Fun Facts You Didn't Know

Updated: Nov 30, 2020

Did you know ...

  1. Teeth are bones and can be seen under the gums of a fetus during the ultrasound even though they will not break the skin's surface until six months after birth.

  2. Hair grows due to science and science can decipher the mystery of heartburn during pregnancy. Science states that two factors have to be present for hair to grow on the scalp of a fetus. Those two factors are: blood flow to the hair follicles and estrogen. The one thing that most Caucasian women can not tolerate is an extra production of estrogen. It gives them heartburn. So, "the more the hair the more the heartburn" is actually science based.

  3. You can actually see long hair, on a fetus, floating in the amitotic fluid during an ultrasound. You can also see long eyelashes.

  4. Men are always the determining factor with gender. This is because women have "non-sexual" eggs but men have two different types of sperm, male and female. It is the sperm that reaches the egg first and penetrates it that fertilizes it which determines the gender of the baby.

  5. There was a case study that determined that Caffeine seems to help decide gender. The study looked at fathers (only) over a 20 year period, the amount of ALL caffeine that they consumed and the genders of the children that they fathered. In the participants studied, it was determined that caffeine played a part in a higher female output. The study realized that since male sperm swim fast, and male sperm on caffeine swim twice as fast, then male sperm did reach the egg much faster than female sperm but were too exhausted to penetrate the egg. They then slept next to the egg and died in their sleep. The study seemed to prove true in that in 85% of the time the participates could increase their percentage of male offspring by eliminating caffeine during conception. However, there are still many variables that can offset that percentage.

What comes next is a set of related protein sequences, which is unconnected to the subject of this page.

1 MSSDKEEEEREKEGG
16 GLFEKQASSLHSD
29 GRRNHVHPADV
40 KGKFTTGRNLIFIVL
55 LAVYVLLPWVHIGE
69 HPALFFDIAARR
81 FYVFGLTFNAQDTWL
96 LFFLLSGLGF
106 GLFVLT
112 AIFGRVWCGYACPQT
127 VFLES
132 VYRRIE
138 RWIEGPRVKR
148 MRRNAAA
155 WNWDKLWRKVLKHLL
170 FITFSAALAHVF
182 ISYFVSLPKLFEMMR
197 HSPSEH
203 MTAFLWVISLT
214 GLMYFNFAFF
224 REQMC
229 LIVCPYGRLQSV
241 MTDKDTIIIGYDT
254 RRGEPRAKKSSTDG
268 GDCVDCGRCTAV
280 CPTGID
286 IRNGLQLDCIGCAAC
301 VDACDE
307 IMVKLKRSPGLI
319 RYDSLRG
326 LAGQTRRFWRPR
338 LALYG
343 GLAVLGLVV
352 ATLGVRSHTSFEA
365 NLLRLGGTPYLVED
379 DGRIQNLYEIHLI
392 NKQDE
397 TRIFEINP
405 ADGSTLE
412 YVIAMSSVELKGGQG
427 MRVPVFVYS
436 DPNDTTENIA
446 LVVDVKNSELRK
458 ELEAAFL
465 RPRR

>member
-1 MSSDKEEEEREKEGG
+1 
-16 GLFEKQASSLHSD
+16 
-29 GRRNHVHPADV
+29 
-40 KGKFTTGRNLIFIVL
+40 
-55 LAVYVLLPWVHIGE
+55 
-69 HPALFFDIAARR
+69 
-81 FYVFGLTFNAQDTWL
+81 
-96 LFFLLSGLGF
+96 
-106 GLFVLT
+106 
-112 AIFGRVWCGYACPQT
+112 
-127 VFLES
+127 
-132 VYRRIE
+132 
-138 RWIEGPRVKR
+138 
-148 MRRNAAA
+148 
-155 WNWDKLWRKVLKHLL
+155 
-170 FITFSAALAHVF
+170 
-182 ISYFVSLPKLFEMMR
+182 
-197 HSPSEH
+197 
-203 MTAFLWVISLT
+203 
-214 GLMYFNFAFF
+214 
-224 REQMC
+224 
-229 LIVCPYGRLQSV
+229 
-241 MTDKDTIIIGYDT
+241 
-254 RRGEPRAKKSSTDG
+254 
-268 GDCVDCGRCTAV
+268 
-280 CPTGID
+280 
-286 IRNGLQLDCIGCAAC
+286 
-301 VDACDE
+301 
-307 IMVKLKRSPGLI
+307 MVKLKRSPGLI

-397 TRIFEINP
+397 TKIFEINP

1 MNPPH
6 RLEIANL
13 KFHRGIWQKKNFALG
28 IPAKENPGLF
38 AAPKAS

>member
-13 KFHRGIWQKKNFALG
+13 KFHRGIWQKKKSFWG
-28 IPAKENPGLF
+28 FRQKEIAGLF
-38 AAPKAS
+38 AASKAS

6. Babies usually start practice breathing at 24 weeks gestation and can be seen doing it during an ultrasound.



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